The reason why breeders tend to refute the FELV vaccine is two-fold. First, the FELV vaccine has been shown to cause localized cancer at the injection site. This is why a lot of vets no longer vaccinate in the back of the neck in cats. The second reason is because a household cat should never be exposed to a FELV kitty and therefore, why vaccinate for FELV if there is no chance of a cat catching it? You cannot WALK FELV into the house.

Anyways, hope to shed some light on things!
 
K

Kronos

Guest
#5
Honestly with my F5 I follow the advice my vet gives. I think the killed vs live pertains to mainly the early gen SVs. An F1 and F2...maybe even an F3 I would want treated the same way an exotic vet would treat a Serval.
 
#7
From what I've read, a lot of the vaccination opposition is due to, as Trish said, injection site sarcoma.. or a huge cancerous lump that is very deadly. Most vets give injections in the leg now in the event of sarcoma they can amputate.

Modified live may rarely revert to a virulent form and induce disease- which is why killed are prefer by some. Killed vaccines are not as effective though.

Some of what I read said that vaccinations are given too frequently for this sarcoma risk and cats should be only vaccinated according to how prone they are to actually get the disease/virus or RISK level. The yearly vaccinations, some believe, are unnecessary except where required by law, due to greater risk of the sarcoma. Most *INDOOR* cats are never exposed to a lot of threats that we vaccinate for. The "vaccinate yearly" regime was originated by the vaccination companies in order to boost business- or so I've read.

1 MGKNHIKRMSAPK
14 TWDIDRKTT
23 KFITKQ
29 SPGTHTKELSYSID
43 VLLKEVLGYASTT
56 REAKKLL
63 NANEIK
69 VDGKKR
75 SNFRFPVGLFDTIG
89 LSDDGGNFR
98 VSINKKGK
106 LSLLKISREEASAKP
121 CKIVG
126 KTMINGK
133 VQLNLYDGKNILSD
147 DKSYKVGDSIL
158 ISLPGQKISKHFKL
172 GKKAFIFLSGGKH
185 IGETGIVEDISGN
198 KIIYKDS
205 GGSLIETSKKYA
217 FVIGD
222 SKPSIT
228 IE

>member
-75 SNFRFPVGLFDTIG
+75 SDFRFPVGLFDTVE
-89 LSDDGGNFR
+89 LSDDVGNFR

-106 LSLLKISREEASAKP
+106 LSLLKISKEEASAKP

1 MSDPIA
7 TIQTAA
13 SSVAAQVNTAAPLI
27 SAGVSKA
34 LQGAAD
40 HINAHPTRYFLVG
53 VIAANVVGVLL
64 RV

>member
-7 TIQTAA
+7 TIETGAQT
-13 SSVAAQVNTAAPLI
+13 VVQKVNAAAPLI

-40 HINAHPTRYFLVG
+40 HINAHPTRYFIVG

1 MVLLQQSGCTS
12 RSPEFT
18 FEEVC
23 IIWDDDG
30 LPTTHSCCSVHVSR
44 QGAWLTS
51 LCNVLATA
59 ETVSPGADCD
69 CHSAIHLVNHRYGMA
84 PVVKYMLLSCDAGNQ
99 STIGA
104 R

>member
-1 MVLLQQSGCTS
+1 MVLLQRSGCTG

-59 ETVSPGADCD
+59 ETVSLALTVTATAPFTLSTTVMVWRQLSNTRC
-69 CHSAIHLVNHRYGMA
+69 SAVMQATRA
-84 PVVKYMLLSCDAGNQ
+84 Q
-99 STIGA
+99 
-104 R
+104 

Here is some different perspectives on vaccinating and sarcomas. Most recommend vaccinating only according to your cats RISK level.

http://www.fabcats.org/owners/vaccination/info.html
http://cats.about.com/cs/vaccination/a/vaccination.htm
 
#8
l
From what I've read, a lot of the vaccination opposition is due to, as Trish said, injection site sarcoma.. or a huge cancerous lump that is very deadly. Most vets give injections in the leg now in the event of sarcoma they can amputate.

Modified live may rarely revert to a virulent form and induce disease- which is why killed are prefer by some. Killed vaccines are not as effective though.

Some of what I read said that vaccinations are given too frequently for this sarcoma risk and cats should be only vaccinated according to how prone they are to actually get the disease/virus or RISK level. The yearly vaccinations, some believe, are unnecessary except where required by law, due to greater risk of the sarcoma. Most *INDOOR* cats are never exposed to a lot of threats that we vaccinate for. The "vaccinate yearly" regime was originated by the vaccination companies in order to boost business- or so I've read.

Here is some different perspectives on vaccinating and sarcomas. Most recommend vaccinating only according to your cats RISK level.

http://www.fabcats.org/owners/vaccination/info.html
http://cats.about.com/cs/vaccination/a/vaccination.htm
Only an old rabies formula and FeLV are associated with Injection Site Sarcomas although injection sites in general are always suspect to sarcomas even when given an medication. As for over vaccinating... hell yes. Titers will quickly and easily show what vaccinations your pets need or don't need but it is more costly so the standard protocals are generally followed by the majority of vets.